Saturday, January 3, 2015

Baba Yaga Laid an Egg by Dubravka Ugresic, translated by Ellen Elias-Bursac, Celia Hawkesworth, and Mark Thompson

Source: Goodreads
Baba Yaga Laid an Egg
Dubravka Ugresic
Translated by Ellen Elias-Bursać, Celia Hawkesworth, and Mark Thompson (from Croatian)
Originally 2007, I read 2009
327 pages, folklore, post-modern

This post-modern take on the folklore character of Baba Yaga contains three sections that may or may not be connected to each other:

A tale of an author's* relationship with her cleanliness-obsessed, dementia afflicted mother. At her mother's urging, the author undertakes a trip to their hometown with a recent-Ph.D. in folklore.

The author's* novella about three elderly female friends who travel abroad to a health spa.

A folklore scholar's description of the Baba Yaga stories and remarks about how the first two sections (presented as a book manuscript from an editor) relate to those folktales.

*"The author" here refers to the character in the novel. I will specify Ugresic by name to avoid confusion. 

Read a sample or buy from Amazon:
Baba Yaga Laid an Egg

Post-modernism and confusion

This book proved rather difficult for me to understand, probably because I did not enjoy its post-modern structure. After the first section's change from a poignant account of the author's mother's illness to a travel narrative from hell,  I was a bit confused and disappointed (which was probably Ugresic's intention). But that was nothing compared to the second section.

The tale of the three elderly women in the health spa meanders through a story filled with references to folklore, deus-ex-machina, and random deaths and accidents. The basic plot is that three old women, who are friends for barely-explained reasons, go on a trip to a health spa in a foreign country, where the eldest dies suddenly. The other two then have to figure out how to deal with this unexpected development. However, there is no real satisfactory answer to this, and no real struggle on the part of the women; after they make half-hearted plans to smuggle the body back to their own country, the dead woman's grandson appears to sort everything out. Besides these main characters, there are a cast of other characters whose story makes it way into the narrative, but it is unclear why we should care about them or how they are related to the rest of the tale.

I didn't understand any of this until I began the third section of the book, in which a folklorist (probably Aba, the recent Ph.D. from the first story) explains the way the first two sections are connected to the Baba Yaga story. To do so, in classic folklorist fashion, she creates an encyclopedia of sorts, breaking down the elements of the folklore and comparing it with stories from other parts of the world that are not necessarily related to each other.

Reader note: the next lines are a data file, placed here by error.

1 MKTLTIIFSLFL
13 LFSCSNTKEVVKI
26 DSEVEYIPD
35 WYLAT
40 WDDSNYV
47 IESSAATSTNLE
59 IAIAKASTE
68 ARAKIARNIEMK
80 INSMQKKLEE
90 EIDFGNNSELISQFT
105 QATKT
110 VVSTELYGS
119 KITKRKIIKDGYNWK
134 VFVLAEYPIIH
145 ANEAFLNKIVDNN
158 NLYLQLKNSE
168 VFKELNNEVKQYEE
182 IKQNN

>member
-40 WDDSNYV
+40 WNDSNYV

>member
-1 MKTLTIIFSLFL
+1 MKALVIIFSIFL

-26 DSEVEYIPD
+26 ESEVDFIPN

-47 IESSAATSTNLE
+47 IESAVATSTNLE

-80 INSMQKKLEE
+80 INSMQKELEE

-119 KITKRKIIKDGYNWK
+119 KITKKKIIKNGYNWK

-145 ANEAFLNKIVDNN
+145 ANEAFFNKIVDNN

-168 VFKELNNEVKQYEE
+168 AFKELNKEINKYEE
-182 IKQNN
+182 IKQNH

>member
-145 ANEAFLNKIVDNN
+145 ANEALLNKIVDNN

I appreciated this last section, because Aba was able to elucidate the connections between the previous two stories and the folklore. It also seemed to be a rather clever way to include some teaching material with the text itself. Forty pages later, I was tired of it; there's only so much time I can spend reading an encyclopedia. At the end, it seemed to me that Ugresic felt that she had to explain the meaning behind her first two stories, or else no one would be able to understand them.


Ageism, the prejudice against old people, is something that I have never been able to understand. Everyone is young at some time and, inshallah, most people will be old at another time. So it doesn't make sense to treat the elderly badly, because you will likely be in that position yourself eventually.

My favorite part of this novel, and the reason I picked it up in the first place, is the intimate portrait of aging women. Far too few works of fiction deal with the experience of old age.

As in real life, each of the elderly characters is dealing with some physical or psychological problem. The author's mother is suffering from dementia. One of the women from the second story is so old that she can no longer move. Another is lonely and sexually repressed. The third feels like a failure and is contemplating suicide.

Ugresic's brilliance is in depicting a large cast of elderly characters who are not just old, but are also people in all their complexity. Books like this can help to combat ageism and the problem of ignoring the elderly.

Where I found it: Half Price Books, Hamilton, OH, USA

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